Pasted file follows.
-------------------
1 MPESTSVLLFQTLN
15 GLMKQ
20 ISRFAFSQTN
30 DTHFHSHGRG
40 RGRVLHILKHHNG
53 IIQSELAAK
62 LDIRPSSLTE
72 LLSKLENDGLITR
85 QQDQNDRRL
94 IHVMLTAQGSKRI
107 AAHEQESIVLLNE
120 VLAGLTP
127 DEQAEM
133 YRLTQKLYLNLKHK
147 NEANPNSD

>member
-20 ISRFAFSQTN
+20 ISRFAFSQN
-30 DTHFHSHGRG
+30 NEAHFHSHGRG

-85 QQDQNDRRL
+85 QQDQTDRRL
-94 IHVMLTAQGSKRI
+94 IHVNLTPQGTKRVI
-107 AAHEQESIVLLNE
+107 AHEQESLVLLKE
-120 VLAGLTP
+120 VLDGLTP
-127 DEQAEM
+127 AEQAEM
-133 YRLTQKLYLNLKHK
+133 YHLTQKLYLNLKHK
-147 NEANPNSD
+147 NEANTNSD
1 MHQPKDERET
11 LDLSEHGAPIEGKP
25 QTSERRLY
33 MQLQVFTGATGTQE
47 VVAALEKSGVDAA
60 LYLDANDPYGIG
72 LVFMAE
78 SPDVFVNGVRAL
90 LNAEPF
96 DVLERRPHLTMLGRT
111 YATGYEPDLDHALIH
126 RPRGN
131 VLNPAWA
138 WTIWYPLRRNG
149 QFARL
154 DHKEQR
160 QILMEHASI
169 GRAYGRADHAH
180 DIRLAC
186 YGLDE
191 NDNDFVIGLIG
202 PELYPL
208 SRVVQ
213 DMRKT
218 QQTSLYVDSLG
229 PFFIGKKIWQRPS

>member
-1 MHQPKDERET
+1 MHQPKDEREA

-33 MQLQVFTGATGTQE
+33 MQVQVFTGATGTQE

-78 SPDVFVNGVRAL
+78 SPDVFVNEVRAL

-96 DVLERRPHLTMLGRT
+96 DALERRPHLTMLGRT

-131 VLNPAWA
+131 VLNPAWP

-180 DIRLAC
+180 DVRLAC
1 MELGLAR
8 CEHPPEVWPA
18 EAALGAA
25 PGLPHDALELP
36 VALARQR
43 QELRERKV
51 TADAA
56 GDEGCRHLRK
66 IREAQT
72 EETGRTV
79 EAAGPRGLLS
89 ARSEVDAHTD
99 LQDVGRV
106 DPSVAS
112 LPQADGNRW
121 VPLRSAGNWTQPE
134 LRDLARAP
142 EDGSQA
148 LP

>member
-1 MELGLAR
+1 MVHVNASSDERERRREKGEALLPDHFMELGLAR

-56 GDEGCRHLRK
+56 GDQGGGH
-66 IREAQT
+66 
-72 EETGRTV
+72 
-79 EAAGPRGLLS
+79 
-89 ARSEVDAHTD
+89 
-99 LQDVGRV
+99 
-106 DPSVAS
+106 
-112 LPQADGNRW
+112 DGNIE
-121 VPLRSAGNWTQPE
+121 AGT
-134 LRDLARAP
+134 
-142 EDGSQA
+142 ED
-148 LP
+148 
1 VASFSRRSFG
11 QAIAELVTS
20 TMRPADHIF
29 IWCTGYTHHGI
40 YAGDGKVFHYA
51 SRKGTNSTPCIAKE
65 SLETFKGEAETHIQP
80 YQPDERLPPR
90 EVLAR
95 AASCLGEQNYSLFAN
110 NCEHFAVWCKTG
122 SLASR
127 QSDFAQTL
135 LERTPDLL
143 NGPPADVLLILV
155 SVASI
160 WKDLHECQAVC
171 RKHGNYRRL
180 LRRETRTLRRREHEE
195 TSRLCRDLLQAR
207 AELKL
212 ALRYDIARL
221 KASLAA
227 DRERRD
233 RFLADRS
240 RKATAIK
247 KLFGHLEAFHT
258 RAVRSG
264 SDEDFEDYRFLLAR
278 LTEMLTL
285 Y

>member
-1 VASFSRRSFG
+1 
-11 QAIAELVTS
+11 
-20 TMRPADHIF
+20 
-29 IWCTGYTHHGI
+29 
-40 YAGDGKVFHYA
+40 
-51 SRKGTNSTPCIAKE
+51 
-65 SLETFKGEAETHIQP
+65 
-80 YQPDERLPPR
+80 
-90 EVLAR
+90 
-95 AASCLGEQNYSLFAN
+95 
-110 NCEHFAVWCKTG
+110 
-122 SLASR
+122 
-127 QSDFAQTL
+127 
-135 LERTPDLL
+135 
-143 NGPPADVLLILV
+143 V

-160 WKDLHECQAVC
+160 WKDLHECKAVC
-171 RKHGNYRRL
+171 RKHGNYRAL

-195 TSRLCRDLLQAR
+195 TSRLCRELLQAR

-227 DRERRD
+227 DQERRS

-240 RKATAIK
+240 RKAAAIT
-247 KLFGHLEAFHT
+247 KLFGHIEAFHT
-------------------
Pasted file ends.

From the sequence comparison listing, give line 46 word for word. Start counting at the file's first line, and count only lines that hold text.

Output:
126 RPRGN